"I can attest that Mr. Rouhani's government has been a successful one," he said, referring to the final nuclear deal signed in 2015 and decreasing inflation. "With all the limitations, problems and high expectations, the government has served the revolution, the people and the country very well."

A source at the Rouhani campaign headquarters told CHRI: "After the Khatami video in support of Rouhani was published, we received a call from the prosecutor's office threatening us with arrest if we did not delete the video from our website."

Iran's domestic version of YouTube, Aparat, has also removed a copy of Khatami's video endorsement from its site without explanation. 

When Aparat removed a video from Khatami backing reformist parliamentary candidates in the February 2016 elections, it posted a note explaining that it had been ordered to do so by Iran's principal online filtering body, the Taskforce to Determine Instances of Criminal Content.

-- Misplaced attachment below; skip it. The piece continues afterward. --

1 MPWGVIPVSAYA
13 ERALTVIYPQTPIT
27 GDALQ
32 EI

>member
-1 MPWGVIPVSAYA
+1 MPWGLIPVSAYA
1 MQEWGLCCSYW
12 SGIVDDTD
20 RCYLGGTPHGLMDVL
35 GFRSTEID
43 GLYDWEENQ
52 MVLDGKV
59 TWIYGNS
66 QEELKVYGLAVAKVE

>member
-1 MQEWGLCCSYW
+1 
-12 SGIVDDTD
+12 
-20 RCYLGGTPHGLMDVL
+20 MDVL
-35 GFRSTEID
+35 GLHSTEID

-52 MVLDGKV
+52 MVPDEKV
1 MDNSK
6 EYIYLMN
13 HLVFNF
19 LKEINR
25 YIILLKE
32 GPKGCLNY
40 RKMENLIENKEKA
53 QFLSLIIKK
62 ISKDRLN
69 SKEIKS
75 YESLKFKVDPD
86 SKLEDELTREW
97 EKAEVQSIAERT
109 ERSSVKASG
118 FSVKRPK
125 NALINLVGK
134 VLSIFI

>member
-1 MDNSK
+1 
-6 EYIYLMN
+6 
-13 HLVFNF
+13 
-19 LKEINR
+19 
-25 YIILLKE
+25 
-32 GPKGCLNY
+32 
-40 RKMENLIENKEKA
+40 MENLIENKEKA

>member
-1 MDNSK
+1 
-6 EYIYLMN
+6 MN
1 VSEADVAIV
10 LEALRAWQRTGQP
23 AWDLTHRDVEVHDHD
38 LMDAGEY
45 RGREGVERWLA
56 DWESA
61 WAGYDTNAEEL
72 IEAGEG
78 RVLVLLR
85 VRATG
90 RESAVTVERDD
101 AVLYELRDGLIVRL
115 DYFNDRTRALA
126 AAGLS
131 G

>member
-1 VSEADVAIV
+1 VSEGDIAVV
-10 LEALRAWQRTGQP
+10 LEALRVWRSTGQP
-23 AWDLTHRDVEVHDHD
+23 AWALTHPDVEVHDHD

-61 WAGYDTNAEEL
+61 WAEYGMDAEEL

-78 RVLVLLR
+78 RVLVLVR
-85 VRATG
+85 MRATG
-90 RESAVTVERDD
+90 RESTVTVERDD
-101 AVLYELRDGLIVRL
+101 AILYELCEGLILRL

... Payvand News - 05/18/17 ... --

IRAN: FURTHER INFORMATION: HEALTH FEARS FOR JAILED IRANIAN TEACHER IST: ESMAIL ABDI

IRAN: FURTHER INFORMATION: HEALTH FEARS FOR JAILED IRANIAN TEACHER IST: ESMAIL ABDIAmensty - The health of jailed trade ist Esmail Abdi has deteriorated following a hunger strike he started on 30 April in protest at the criminalization of peaceful trade ists. He is a prisoner of conscience serving a six-year sentence in Tehran's Evin prison.

Iran targets Telegram app as it seeks to control news ahead of May election


 

Iran targets Telegram app as it seeks to control news ahead of May electionCPJ - Iran has a history of cracking down on the independent press ahead of elections, with authorities arresting journalists and forcing reformist outlets to shut down. As Iranians prepare to vote in presidential and city council elections on May 19, authorities have turned their attention to Telegram, arresting several channel administrators for the app.